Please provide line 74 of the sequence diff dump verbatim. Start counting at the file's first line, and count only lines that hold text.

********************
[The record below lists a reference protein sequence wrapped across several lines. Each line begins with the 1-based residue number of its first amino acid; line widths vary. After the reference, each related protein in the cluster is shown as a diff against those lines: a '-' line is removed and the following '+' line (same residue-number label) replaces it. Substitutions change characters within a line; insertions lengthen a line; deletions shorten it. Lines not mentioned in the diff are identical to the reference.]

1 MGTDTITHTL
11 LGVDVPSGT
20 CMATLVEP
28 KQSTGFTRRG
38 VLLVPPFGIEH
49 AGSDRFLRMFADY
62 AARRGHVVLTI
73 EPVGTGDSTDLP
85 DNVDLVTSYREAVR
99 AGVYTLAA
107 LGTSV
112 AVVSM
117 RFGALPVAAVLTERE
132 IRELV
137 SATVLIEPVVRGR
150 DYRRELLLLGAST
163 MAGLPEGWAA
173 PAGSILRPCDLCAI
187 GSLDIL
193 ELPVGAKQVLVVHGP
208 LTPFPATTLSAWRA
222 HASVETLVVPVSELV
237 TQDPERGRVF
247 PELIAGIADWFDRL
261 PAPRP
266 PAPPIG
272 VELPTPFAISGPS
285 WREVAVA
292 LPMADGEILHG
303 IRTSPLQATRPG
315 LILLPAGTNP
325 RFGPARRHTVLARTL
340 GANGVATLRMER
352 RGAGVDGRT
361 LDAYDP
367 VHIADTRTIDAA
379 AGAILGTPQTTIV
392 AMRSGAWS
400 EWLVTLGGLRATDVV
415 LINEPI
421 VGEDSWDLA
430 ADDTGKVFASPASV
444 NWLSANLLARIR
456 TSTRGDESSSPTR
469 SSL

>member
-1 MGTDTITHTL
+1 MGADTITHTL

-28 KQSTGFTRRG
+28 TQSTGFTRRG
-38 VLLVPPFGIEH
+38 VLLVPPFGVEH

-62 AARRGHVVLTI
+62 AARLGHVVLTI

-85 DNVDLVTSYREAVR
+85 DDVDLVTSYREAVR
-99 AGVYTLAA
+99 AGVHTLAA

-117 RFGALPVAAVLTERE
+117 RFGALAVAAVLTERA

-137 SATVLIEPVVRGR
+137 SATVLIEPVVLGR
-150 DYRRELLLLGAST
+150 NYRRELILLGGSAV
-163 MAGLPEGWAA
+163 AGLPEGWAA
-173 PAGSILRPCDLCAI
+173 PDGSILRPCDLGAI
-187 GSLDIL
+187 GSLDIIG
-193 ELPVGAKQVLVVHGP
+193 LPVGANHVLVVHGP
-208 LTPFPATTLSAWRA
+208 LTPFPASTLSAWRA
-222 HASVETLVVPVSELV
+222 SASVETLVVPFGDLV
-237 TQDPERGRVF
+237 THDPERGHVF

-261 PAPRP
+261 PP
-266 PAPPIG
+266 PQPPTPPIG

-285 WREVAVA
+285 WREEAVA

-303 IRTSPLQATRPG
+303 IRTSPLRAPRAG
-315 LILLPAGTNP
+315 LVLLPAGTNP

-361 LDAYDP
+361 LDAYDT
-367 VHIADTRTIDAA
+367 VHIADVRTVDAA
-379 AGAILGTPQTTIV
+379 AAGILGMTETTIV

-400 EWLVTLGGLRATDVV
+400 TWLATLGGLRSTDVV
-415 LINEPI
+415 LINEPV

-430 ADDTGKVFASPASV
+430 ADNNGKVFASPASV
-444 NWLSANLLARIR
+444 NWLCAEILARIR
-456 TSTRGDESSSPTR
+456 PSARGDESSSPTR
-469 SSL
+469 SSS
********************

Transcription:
-208 LTPFPATTLSAWRA